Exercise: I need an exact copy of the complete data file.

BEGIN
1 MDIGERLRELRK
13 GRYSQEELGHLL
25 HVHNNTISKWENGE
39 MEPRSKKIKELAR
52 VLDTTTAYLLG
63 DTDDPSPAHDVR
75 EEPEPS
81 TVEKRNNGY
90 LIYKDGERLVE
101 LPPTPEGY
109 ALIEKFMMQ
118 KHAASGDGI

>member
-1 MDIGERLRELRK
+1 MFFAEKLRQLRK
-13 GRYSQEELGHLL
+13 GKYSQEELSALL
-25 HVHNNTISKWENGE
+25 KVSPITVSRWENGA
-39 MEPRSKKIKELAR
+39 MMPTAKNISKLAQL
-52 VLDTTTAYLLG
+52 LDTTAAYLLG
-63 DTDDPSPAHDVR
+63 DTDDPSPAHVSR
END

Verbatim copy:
1 MDIGERLRELRK
13 GRYSQEELGHLL
25 HVHNNTISKWENGE
39 MEPRSKKIKELAR
52 VLDTTTAYLLG
63 DTDDPSPAHDVR
75 EEPEPS
81 TVEKRNNGY
90 LIYKDGERLVE
101 LPPTPEGY
109 ALIEKFMMQ
118 KHAASGDGI

>member
-1 MDIGERLRELRK
+1 MFFAEKLRQLRK
-13 GRYSQEELGHLL
+13 GKYSQEELSALL
-25 HVHNNTISKWENGE
+25 KVSPITVSRWENGA
-39 MEPRSKKIKELAR
+39 MMPTAKNISKLAQL
-52 VLDTTTAYLLG
+52 LDTTAAYLLG
-63 DTDDPSPAHDVR
+63 DTDDPSPAHVSR